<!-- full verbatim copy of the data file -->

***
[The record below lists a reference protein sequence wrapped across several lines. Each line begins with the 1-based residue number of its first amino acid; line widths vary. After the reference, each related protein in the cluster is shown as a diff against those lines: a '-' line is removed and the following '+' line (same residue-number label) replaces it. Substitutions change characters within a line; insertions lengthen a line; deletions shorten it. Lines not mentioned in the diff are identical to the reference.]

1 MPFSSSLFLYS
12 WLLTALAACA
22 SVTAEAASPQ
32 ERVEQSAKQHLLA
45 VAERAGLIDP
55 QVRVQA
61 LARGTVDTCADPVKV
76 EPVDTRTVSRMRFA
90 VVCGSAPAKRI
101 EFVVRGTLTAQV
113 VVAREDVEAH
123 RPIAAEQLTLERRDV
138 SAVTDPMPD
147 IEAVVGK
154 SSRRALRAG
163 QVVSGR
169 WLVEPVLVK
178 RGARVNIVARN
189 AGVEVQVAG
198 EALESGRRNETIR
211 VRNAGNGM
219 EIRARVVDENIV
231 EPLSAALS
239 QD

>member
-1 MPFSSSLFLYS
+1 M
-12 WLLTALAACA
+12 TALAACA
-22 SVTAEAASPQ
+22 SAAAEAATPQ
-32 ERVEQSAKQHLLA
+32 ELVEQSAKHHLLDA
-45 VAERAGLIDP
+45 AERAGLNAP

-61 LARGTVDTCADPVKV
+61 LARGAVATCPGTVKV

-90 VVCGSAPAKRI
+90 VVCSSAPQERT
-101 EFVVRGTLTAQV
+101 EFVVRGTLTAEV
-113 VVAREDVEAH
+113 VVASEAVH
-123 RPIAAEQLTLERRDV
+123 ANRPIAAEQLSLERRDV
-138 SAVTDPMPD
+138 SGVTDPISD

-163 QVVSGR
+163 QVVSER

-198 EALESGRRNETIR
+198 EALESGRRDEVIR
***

[The record below lists a reference protein sequence wrapped across several lines. Each line begins with the 1-based residue number of its first amino acid; line widths vary. After the reference, each related protein in the cluster is shown as a diff against those lines: a '-' line is removed and the following '+' line (same residue-number label) replaces it. Substitutions change characters within a line; insertions lengthen a line; deletions shorten it. Lines not mentioned in the diff are identical to the reference.]

1 MPFSSSLFLYS
12 WLLTALAACA
22 SVTAEAASPQ
32 ERVEQSAKQHLLA
45 VAERAGLIDP
55 QVRVQA
61 LARGTVDTCADPVKV
76 EPVDTRTVSRMRFA
90 VVCGSAPAKRI
101 EFVVRGTLTAQV
113 VVAREDVEAH
123 RPIAAEQLTLERRDV
138 SAVTDPMPD
147 IEAVVGK
154 SSRRALRAG
163 QVVSGR
169 WLVEPVLVK
178 RGARVNIVARN
189 AGVEVQVAG
198 EALESGRRNETIR
211 VRNAGNGM
219 EIRARVVDENIV
231 EPLSAALS
239 QD

>member
-1 MPFSSSLFLYS
+1 M
-12 WLLTALAACA
+12 TALAACA
-22 SVTAEAASPQ
+22 SAAAEAATPQ
-32 ERVEQSAKQHLLA
+32 ELVEQSAKHHLLDA
-45 VAERAGLIDP
+45 AERAGLNAP

-61 LARGTVDTCADPVKV
+61 LARGAVATCPGTVKV

-90 VVCGSAPAKRI
+90 VVCSSAPQERT
-101 EFVVRGTLTAQV
+101 EFVVRGTLTAEV
-113 VVAREDVEAH
+113 VVASEAVH
-123 RPIAAEQLTLERRDV
+123 ANRPIAAEQLSLERRDV
-138 SAVTDPMPD
+138 SGVTDPISD

-163 QVVSGR
+163 QVVSER

-198 EALESGRRNETIR
+198 EALESGRRDEVIR